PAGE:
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Kelman Duran Didn’t Expect To Be Part of Beyoncé’s ‘Renaissance’

Kelman Duran’s music has always been as mesmerizing as it is thoughtful. His electronic abstractions tend to be amoebic and malleable, blending into dembow, reggaeton, and Caribbean riddims that are often atmospheric and moody, saddled with emotion. It’s a sound that’s flourished in underground spaces across the globe and attracted fans in pretty much every corner of the world. But he’s not sure when it drew in Beyoncé.

A couple of years ago, the Dominican producer and multidisciplinary artist got an email from one of the megastar’s A&R reps, asking if he had anything he wanted to share for Parkwood Entertainment, the management, production, and entertainment company Beyoncé founded. “I didn’t know what Parkwood was, and then I saw it was Beyoncé’s company. I had a feeling it was for The Lion King,” Duran tells Rolling Stone, speaking on a Zoom call from Barcelona recently. He wasn’t sure if the music he had at the time fit what they were looking for. “Me being cynical, I was like, ‘This is probably not going to work.’”

But he stayed in contact with the team, and one day, on a whim, he decided to send them a bunch of music he’d been building up. “I was like, ‘I don’t really have anything to lose,’” he says. A few months later, he heard from Beyoncé’s camp again — and found out one of his tracks had been chosen for her anticipated album Renaissance.

Duran didn’t hear the final result until about a month ago. He was floored when he found out the track was part of “I’m That Girl,” the throbbing, low-lit album opener, full of the swag and confidence that Beyoncé has made an indelible part of her catalogue.  “I was just tripping out that it was her voice, so I couldn’t really listen to the song. I was just like, ‘How did this happen?’” he says with a laugh. He finally heard the rest of the album — dense with deep-crate samples, glowing cameos, and surprising throwbacks to the dance and club canon — along with the rest of the world, when it was released last month. “You can hear that they thought a lot about experimenting,” he says. “The sections go so fast, and it’s so dense and such small parts. You’re like, ‘Goddamn it!’ It’s really, really impressive, and also really beautiful.”

On “I’m That Girl,” Beyoncé flaunts and flexes over a nocturnal beat that samples Tommy Wright III and Princess Loko’s “Still Pimpin” while weaving in and out of a subtle dembow beat. Duran had made the track about two years ago; as a longtime fan of Princess Loko, he’s especially glad to see the late Memphis rapper celebrated on a stage this big. “I have a feeling that they wanted to promote underground culture on this album, just based on the samples that they had chosen,” he says. “So I’m sure Beyoncé knows who Tommy Wright is, who Princess Loko is. And I’m sure that they know that she still hasn’t been given her due.”

The art of sampling is something Duran has been careful about over the years. The artist grew up in Washington Heights — he went to LaGuardia High School and graduated in the same class as Nicki Minaj — and often plucks sounds from his upbringing in his music. But he’s also experimented with sounds from his travels and newer surroundings; his album 13th Month drew direct inspiration from his time living in the Pine Ridge Indian Reservation in South Dakota.

Renaissance sparked a lot of questions not just about sampling, but about the creative and collaborative process, especially after songwriter Diane Warren fired off a tweet, wondering why some songs feature 24 songwriters on them. Though the tweet didn’t directly mention Beyoncé, many took it as a veiled dig insinuating that she didn’t write her own material. (Warren has since said she “meant no disrespect.”) But Duran is quick to point out how important it is to credit others, especially on such a high-profile project.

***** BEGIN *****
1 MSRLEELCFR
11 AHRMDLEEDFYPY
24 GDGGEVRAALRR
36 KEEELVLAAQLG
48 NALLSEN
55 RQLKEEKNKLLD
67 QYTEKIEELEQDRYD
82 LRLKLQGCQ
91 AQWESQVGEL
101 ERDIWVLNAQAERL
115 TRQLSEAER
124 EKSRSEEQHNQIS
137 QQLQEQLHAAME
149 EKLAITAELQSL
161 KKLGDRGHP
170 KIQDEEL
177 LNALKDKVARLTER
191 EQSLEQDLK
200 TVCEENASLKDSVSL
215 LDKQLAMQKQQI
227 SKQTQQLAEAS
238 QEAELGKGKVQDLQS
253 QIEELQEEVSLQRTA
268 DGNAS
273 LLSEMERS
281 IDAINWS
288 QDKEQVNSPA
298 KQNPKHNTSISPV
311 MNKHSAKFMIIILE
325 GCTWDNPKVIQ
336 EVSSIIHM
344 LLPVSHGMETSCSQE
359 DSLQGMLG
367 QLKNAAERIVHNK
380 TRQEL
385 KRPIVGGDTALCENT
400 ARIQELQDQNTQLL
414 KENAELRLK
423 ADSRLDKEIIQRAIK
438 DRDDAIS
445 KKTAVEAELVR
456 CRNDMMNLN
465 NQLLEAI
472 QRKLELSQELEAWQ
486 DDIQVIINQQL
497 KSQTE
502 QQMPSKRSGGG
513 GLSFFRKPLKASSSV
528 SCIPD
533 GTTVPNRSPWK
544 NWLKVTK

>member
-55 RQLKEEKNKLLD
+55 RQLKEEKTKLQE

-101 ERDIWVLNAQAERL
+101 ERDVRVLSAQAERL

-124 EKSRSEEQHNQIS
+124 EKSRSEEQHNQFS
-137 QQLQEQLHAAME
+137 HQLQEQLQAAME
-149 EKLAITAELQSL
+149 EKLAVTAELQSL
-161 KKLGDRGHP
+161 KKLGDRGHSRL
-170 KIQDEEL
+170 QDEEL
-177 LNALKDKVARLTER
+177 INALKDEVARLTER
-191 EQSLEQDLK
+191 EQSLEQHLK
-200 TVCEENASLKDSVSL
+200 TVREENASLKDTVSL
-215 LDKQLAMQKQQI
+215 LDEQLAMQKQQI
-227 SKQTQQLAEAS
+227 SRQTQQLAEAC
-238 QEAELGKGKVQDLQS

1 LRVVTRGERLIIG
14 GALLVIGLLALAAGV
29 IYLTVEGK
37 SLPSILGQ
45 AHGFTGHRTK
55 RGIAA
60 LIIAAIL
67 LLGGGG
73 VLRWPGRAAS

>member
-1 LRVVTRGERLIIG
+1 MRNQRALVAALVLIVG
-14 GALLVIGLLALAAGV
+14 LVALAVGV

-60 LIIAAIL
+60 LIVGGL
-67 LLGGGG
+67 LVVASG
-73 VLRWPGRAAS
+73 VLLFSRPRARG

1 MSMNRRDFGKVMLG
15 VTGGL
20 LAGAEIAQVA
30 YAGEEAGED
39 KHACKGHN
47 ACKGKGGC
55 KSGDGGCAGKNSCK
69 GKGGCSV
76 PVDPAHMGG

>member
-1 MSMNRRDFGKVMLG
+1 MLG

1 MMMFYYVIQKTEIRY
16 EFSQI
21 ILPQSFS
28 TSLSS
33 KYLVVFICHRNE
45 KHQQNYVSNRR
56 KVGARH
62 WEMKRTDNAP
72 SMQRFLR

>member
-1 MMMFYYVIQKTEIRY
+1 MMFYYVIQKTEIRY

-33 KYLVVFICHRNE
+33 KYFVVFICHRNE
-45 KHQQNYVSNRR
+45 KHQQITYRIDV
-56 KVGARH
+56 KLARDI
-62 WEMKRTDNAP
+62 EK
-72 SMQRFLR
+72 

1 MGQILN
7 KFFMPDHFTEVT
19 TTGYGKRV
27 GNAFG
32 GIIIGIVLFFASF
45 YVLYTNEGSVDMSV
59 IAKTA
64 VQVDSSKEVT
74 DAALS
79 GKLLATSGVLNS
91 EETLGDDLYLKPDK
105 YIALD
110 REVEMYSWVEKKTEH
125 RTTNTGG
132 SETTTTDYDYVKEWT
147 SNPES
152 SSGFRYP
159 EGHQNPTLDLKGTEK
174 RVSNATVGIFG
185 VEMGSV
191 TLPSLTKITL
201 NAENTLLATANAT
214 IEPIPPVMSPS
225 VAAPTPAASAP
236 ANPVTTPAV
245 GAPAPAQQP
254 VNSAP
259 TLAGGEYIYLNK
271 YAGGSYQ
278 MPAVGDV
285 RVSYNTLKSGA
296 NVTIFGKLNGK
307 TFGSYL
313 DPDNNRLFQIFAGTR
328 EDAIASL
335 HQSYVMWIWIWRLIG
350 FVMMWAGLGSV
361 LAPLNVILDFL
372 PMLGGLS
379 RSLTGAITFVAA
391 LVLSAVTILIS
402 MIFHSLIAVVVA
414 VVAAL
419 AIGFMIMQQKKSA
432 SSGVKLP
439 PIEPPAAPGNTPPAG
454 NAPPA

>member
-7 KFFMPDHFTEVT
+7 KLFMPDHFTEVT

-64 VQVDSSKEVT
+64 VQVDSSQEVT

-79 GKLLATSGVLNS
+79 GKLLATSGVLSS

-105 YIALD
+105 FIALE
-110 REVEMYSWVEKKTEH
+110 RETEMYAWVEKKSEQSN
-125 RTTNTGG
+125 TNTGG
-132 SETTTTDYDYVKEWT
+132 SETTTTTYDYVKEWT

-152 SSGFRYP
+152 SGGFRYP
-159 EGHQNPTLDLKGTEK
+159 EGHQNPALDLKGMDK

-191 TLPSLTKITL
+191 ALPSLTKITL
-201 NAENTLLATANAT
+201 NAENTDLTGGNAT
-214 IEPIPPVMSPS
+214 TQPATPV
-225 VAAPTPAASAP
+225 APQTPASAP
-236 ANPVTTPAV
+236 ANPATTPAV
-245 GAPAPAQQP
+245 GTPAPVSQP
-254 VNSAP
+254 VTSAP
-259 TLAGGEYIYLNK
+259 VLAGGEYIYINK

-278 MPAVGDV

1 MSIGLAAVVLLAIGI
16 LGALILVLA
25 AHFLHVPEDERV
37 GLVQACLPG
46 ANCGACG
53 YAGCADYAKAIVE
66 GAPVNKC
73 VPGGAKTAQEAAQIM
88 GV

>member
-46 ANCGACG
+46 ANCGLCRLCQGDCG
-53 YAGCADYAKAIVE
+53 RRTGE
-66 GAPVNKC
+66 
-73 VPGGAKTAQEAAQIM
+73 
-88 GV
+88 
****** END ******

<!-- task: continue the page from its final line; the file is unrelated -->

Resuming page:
“I feel like I’ve also had my share of people accuse me of sampling without giving them credit or talking about them online,” he says. “But I feel like in club culture, underground club culture, it’s kind of a given that everyone samples each other… You obviously have to be careful when you put out stuff with bigger artists, but that’s a whole different game.”

He adds, “I saw The-Dream’s response to it, and I understand where he’s coming from… When it comes to these credits, especially now in the industry, you have to be very careful where the publishing and it’s extremely complicated. So there’s a lot of people involved who are credited, who maybe just did some something here and there. You have to credit those people, just because that’s the way that system works.”  As someone who worked on the album, Duran feels like he was given plenty of credit. “They gave me, I feel like, more credit than I deserve and that’s just general across the board,” he says.

Renaissance has caught Duran during a creative outpouring: A few weeks ago, he was at Cannes, where a film called Rodeo premiered. Duran did the music for it, drawing inspiration from motorcycles and bike culture. He’s also working on an album about Black spirituality influenced by time he spent in Europe. It’s been busy, but he’s still found to blast Renaissance. (His favorite song is “THIQUE”: “I was like, ‘Oh, I haven’t heard Beyonce like this before.’”)

The album has ignited Duran’s fanbase. As soon as the rumored credits came out, Duran’s name ricocheted across the Internet, thrilling Latinx Twitter in particular. Duran heard from his mom, who lives in the Dominican Republic. “She said the neighbors were crying and they don’t even know me. They’ve seen me once,” he says good-naturedly. “I guess it meant something to Dominicans… I think it was just really exciting for a lot of people.”

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